Photo by: Peter Bailley, 2013
This article was published by the Canadian Baseball Network, December 4, 2016.
By: George Rigakos, Carleton University.
You’ve probably never heard this said before so let me start out by stating it outright: there is university baseball in Canada and it’s pretty darn good baseball. No one could blame you for not knowing. I wasn’t aware that my very own Carleton University had a baseball team until a year ago and I’ve been teaching there for 15 years!
It’s real a shame I missed all that great baseball and it’s a too bad many students and faculty at my own institution and at universities across Canada aren’t aware they have their very own baseball teams.
After learning about the existence of university baseball in Canada, and perhaps in typical professorial fashion, I spent months finding out as much as I could about the state of the game: where teams play, how they are organized and the level of talent and support they have. I called many a university baseball coach, some varsity program coordinators and, of course, scoured the net for as much information as I could.
This is a summary of what I have found. My aim is to help orient Canadian High Schoolers, their parents, college and university students, and just lovers of baseball like me to understand the lay of the land and the possibilities when it comes to university baseball north of the 49th.
University baseball in Canada is divided into three non-affiliated regional groupings. These are: (1) the Canadian Collegiate Baseball Association (CCBA) stretching across Eastern Ontario, Quebec, New Brunswick, PEI and Nova Scotia; (2) the Ontario University Sport (OUA) grouping of Ontario University baseball teams in southern and western Ontario; and (3) the Canadian Colleges Baseball Conference (CCBC) which covers Alberta and British Columbia.
There are two other notable teams that play in the US-based National Association Intercollegiate Athletics (NAIA): the University of British Columbia Thunderbirds and the University of Winnipeg Wesmen which can be treated separately.
The Canadian Collegiate Baseball Association (CCBA) is the largest university baseball association in Canada covering five provinces, two divisions and eleven teams. The CCBA schedule is typically a 16-game regular season running from early September to mid-October but it also offers a rather lengthy playoff schedule culminating in a National Championship in late October. A team that wins the CCBA National Championship may have played up to 28 games.
Schedule: 16 regular season; up to 12 playoffs
List of participating universities (alphabetically):
Saint Mary’s University
St. Francis Xavier University
Université de Montréal
University of New Brunswick
University of Ottawa
Ontario University Athletics (OUA) is the only provincial or regional member of Canadian Intercollegiate Sport (CIS) or “U Sports”, the governing authority for varsity sports across Canada, to recognize baseball. The OUA runs a schedule almost identical to that of the CCBA with a more condensed playoffs ending in an OUA championship mid-October.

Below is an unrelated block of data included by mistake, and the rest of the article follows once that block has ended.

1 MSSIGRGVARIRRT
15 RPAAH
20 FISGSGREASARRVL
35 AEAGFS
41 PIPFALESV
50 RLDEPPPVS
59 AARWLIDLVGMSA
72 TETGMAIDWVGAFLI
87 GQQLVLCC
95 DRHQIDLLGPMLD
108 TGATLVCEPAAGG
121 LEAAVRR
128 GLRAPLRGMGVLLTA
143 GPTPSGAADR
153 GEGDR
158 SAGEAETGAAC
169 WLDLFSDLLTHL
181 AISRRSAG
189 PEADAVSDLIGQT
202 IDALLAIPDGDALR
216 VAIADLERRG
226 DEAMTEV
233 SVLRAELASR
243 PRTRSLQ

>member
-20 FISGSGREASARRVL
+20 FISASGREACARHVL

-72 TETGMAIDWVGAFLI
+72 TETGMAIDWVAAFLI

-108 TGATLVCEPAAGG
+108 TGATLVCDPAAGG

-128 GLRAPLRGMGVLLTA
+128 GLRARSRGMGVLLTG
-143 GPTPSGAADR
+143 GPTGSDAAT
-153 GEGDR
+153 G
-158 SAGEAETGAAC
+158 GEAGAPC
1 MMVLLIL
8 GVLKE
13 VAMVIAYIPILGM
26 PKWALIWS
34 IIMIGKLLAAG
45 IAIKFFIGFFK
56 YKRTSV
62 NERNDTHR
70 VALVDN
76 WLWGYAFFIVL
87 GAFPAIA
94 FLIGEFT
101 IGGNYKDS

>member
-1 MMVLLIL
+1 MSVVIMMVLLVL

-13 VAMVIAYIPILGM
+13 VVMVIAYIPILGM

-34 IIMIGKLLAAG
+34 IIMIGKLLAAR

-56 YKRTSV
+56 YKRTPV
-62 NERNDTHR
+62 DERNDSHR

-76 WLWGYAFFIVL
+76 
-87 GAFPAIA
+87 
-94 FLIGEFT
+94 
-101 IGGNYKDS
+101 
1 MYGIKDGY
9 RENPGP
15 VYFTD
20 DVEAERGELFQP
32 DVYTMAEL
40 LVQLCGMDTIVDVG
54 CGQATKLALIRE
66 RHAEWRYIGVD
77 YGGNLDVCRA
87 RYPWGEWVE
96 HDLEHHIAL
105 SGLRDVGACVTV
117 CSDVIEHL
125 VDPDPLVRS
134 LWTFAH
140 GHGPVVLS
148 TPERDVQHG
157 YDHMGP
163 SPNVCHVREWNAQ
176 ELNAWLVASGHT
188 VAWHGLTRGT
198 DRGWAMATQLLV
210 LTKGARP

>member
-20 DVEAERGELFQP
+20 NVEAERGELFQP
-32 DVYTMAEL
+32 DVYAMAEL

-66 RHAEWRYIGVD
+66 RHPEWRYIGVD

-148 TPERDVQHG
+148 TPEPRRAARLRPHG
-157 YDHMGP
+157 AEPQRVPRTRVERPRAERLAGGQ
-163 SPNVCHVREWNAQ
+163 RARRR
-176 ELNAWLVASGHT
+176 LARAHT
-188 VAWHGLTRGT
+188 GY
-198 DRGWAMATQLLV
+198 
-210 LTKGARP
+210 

Schedule: 16 regular season; up to 6 playoffs
List of participating universities:
University of Toronto
University of Waterloo
The Canadian Colleges Baseball Conference (CCBC) is the smallest and most geographically challenged of the three regional associations. Based in western Canada including teams from British Columbia and Alberta, unlike the CCBA and OUA, the CCBC does not play a Fall schedule, though member teams do play non-conference or exhibition games in September and October.
Instead, the regular CCBC schedule runs from March until June, typical of American college baseball programs. Moreover, some teams in the CCBC play games into August.
There are two other important structural differences to note about the CCBC that further sets them apart from both the CCBA and OUA. First, not all of the member teams are actually made up of university-enrolled players.
For example, the Prairie Baseball Academy Dawgs, who have won five consecutive championships, are affiliated with both the University of Lethbridge and Lethbridge College and are largely set up as a regional springboard, or showcase team, for former High School players to get a crack at a U.S. junior college scholarship.
Few players on the Dawgs roster actually attend the University of Lethbridge. Other members of the CCBC are either college rather than university teams (ie. Okanagan College) or are a type of baseball institute affiliated with a university (Vancouver Island). Most also have large junior and junior varsity programs to facilitate development of high school players and to finance the program including expensive long-haul road-trips over vast distances.
Second, and again unlike the OUA and CCBA, the league is run by the British Columbia Premier Baseball League (BCPBL) which likely makes the CCBC the only university league in North America not administered by a university-based athletic association.
Schedule: 30 regular season; up to 6 playoffs
List of participating universities:
Prairie Baseball Academy